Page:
if (!prmisdefault(_currencyCode)) { // Because of de-serialization order, we cannot convert the external ISO 4217 currency // code to the internal AX currency code. prepareForSave This work is done in Axd

this.setField(fieldnum(LedgerJournalTrans, CurrencyCode), _currencyCode); } if (this.valueMappingOutbound()) { if (this.parmCompany()) { changecompany(this.parmCompany()) { currencyCodeISO = Currency::currencyCodeISO(ledgerJournalTrans.CurrencyCode); } } else { currencyCodeISO = Currency::currencyCodeISO(ledgerJournalTrans.CurrencyCode); } return currencyCodeISO; } else { return ledgerJournalTrans.CurrencyCode; } }

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The generated 'set' methods are designed to be the place where the defaulting logic should be added. However, this approach keeps the defaulting logic inside the Ax<Table> class. We recommend that you do not implement defaulting logic in the 'set' methods. The code to determine the default value is typically the same in the service context and the interactive client context. Detailed recommendations for defaulting code are provided later in the document. The setTableFields method is called by the service infrastructure after deserialization has occurred. This is where you should put your defaulting code. Do remove the generated set<field name> methods. Do keep the generated setTableFields method, but remove its individual calls to the this.set<field name> methods. Do consider fields that should be translated into corresponding external values. Do not create class hierarchies of Ax<Table> classes to implement defaulting variations because this application code is locked into these classes.

Axd<Document> classes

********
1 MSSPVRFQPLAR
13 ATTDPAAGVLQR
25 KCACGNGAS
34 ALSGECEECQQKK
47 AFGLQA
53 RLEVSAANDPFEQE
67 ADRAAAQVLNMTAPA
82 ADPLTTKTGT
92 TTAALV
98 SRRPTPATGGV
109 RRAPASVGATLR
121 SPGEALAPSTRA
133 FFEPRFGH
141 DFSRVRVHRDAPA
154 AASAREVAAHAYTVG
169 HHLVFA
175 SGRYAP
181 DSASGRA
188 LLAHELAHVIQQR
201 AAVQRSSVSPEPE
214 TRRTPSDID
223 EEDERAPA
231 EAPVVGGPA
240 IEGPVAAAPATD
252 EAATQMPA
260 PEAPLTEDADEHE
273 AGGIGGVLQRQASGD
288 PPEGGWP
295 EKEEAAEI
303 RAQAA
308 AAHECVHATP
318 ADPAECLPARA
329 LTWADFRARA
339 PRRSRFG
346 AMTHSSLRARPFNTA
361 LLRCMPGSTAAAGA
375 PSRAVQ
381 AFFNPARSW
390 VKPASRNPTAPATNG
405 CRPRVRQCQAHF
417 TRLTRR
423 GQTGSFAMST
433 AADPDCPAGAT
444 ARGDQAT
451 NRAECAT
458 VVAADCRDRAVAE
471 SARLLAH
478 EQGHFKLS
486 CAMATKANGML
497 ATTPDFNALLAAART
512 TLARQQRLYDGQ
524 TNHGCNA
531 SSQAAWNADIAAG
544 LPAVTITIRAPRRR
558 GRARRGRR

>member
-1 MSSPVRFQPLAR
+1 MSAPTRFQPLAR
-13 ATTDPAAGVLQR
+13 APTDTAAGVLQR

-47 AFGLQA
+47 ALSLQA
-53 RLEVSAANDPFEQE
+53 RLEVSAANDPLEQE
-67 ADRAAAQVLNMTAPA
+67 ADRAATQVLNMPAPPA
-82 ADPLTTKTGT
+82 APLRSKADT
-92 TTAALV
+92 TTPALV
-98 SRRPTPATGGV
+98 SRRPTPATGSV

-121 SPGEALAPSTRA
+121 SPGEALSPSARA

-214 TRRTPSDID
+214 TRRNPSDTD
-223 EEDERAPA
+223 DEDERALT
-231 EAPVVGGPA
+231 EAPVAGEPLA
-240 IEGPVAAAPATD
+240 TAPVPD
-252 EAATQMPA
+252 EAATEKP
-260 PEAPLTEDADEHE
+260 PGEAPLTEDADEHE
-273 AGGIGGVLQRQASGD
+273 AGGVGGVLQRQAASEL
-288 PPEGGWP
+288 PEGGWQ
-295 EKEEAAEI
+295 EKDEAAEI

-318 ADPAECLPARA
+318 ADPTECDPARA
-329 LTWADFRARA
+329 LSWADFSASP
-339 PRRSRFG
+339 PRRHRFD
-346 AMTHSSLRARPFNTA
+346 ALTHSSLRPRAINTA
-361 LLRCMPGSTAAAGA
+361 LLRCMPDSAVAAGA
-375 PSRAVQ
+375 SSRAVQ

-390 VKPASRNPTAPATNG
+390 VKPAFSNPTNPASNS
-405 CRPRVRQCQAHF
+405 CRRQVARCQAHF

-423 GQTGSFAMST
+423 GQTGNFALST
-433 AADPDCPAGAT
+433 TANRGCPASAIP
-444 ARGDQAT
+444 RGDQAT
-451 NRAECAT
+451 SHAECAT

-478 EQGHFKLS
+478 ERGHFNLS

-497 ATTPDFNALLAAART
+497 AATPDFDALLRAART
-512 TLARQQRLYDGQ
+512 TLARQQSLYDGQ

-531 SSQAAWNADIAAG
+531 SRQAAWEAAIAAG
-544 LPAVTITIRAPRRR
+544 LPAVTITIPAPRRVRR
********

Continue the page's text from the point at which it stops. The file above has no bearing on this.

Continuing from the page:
The Axd<Document> class is an X++ class that is the document implementation for the document service. An example is the AxdLedgerGeneralJournal class. The service implementation delegates its implementation to the Axd<Document> class, so when the X++ document service is invoked, it, in turn, calls the Axd<Document> framework. Therefore, you must define the actions that the document supports. The Axd<Document> framework uses the term 'action' to describe the service operations in the service implementation. Both the service and Axd<Document> framework support similar CRUDF actions/service operations. Based on the service operations that you choose in the AIF Document Service Wizard, the generated Axd<Document> contains the correct implementation for the CRUDF operations. Within this class, you also find //TODO comments, where the application developer must add the appropriate messages. Be sure to search the class for all comments marked with //TODO and add the necessary code. The prepareForSave method is invoked by the service infrastructure after deserialization but before defaulting and validation by each Ax<Table> instance from the incoming message (parent and child). The Axd<Document> is related to only one service, while the Ax<Table> classes may be used by many services. Therefore, the Axd<Document> prepareForSave method is where you should default fields that are not visible externally and that are always a single value. For example, the general ledger journal service hides the JournalType field, but defaults the JournalType field to Daily. We also recommend that you default the parent Ax<Table> primary key on the childs Ax<Table> primary key in the prepareForSave method. The initQuery method allows application developers to adjust the read query before it is run. The initQuery method is a good place to limit the results to those that are appropriate for your service. For example, the general journal service only exposes the daily general journals (LedgerJournalType::Daily). A range was added to the query to include only daily journals. The updateNow method is invoked after the entire incoming document has been processed, so the data is in the tables, but not yet committed. The updateNow method enables application developers to make updates based on the results of the entire message. In the general journal service, the updateNow method is where header totals that were based on all the lines are updated.